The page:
This is an archived press release
Friday 16 June 2017
Walkers, cyclists and horse riders in the Longdendale Valley can look forward to more beautiful views and greater levels of accessibility in the coming years. Three national trails are set to receive an upgrade courtesy of a £200,000 grant secured by the Peak District National Park Authority to help enhance access by creating disabled friendly circular routes and to reduce the visual impact of electricity transmission lines running through the valley.
The grant has been allocated as part of National Grid’s Landscape Enhancement Initiative (LEI), which has set aside up to £24 million to support small-scale landscape projects in the 30 Areas of Outstanding Natural Beauty (AONBs) and National Parks across England and Wales that contain existing National Grid electricity infrastructure.
Over a three year period, work will be carried out along three popular national trails – the Pennine Way, the Pennine Bridleway and the Trans-Pennine Trail – to reduce the visual effects of electricity pylons in the Longdendale Valley. The funds will also enable the Peak District National Park Authority to enhance access along the valley, particularly for users with a disability and for horse riders.
To refocus views away from the pylons, a number of new circular routes will be established as an alternative to the existing routes that follow the transmission line. Work will also be carried out to screen the line, including selective planting of locally-appropriate tree and shrub species, selective vegetation clearance and management and new seating areas, which will be specially designed to ensure they are inclusive for visitors with disabilities.
Rob Meetham, landscape architect, for the Peak District National Park, said: “As the UK’s original national park, the Peak District National Park is world-renowned for its spectacular scenery and beautiful landscapes, and we are pleased to have the opportunity through the support of the Landscape Enhancement Initiative to improve the access and enhance the experience for all those wanting to get out and explore the area.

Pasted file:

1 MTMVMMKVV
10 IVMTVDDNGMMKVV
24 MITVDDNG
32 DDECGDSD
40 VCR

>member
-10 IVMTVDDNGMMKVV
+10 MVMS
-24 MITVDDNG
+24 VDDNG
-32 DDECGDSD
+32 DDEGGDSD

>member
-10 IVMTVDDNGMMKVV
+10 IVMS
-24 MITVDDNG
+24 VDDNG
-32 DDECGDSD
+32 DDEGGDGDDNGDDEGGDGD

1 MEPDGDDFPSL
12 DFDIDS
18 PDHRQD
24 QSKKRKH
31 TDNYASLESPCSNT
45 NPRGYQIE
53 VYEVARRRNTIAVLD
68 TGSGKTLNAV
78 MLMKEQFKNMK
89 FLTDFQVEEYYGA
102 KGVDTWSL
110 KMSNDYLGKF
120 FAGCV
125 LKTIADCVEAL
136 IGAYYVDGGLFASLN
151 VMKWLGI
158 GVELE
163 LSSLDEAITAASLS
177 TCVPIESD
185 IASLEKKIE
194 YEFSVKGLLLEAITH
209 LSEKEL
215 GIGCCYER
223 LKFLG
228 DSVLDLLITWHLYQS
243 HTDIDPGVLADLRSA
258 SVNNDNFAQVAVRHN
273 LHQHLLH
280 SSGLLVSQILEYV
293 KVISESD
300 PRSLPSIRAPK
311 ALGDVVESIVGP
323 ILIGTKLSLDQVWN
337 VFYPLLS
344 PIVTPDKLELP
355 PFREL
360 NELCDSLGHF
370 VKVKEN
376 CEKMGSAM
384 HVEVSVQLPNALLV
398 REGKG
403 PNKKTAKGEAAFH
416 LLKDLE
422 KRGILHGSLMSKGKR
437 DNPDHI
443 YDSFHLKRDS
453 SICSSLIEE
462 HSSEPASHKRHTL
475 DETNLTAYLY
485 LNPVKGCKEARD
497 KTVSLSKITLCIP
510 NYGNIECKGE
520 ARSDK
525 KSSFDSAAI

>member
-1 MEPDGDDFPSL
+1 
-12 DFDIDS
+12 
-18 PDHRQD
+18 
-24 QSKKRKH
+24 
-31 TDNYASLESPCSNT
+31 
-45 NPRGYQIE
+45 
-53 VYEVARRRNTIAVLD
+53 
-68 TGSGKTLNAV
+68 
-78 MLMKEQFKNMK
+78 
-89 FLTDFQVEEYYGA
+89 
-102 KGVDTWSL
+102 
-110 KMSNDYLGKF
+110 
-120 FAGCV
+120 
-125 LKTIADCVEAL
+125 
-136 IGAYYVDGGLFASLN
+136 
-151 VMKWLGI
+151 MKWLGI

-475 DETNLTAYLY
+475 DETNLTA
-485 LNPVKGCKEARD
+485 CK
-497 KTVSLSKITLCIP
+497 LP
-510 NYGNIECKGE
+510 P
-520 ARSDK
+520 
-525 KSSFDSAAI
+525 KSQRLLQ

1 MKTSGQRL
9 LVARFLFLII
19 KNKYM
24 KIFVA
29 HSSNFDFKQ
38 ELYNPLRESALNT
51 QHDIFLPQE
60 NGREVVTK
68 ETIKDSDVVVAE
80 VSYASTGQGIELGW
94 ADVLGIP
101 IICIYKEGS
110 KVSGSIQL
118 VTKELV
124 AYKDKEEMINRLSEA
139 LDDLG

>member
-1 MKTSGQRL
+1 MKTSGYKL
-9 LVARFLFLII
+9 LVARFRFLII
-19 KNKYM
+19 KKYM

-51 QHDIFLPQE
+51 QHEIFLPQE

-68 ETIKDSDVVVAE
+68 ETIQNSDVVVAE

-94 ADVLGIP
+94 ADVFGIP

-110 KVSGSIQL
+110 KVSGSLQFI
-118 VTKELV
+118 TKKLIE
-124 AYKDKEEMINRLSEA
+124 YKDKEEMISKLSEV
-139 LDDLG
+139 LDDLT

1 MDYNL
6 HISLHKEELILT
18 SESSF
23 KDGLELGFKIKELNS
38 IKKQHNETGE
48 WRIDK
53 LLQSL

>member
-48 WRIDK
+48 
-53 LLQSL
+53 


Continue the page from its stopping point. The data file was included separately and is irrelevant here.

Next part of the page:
“These improvements will provide opportunities for local people and visitors alike to experience and enjoy a more natural and wild landscape. We hope that our new disabled-accessible circular routes will enable new people to visit the area and experience the beautiful views for which the Longdendale Valley is known.”
The LEI is part of the Visual Impact Provision project, which will make use of a £500 million allowance made available by Ofgem until 2021. The North York Moors National Park and High Weald AONB also received funding in this round of awards. In addition, National Grid is progressing plans under this allowance to replace existing overhead lines with underground cables in four protected landscapes.*
Environmentalist and broadcaster Chris Baines, who chairs the Visual Impact Provision project’s national Stakeholder Advisory Group, said: “Through the LEI we hope to make a positive contribution towards preserving and enhancing the natural beauty, landscape character, cultural heritage, wildlife and biodiversity in England and Wales’ most precious landscapes.
“It was pleasing to see applications for the funding from so many inspiring projects. I look forward to watching their progress as they work to help to make these beautiful areas even more enjoyable to visit.”
In June 2017, the next round of the LEI will be open for expressions of interest. Further information on who can apply and how to do it can be found at lei.nationalgrid.com.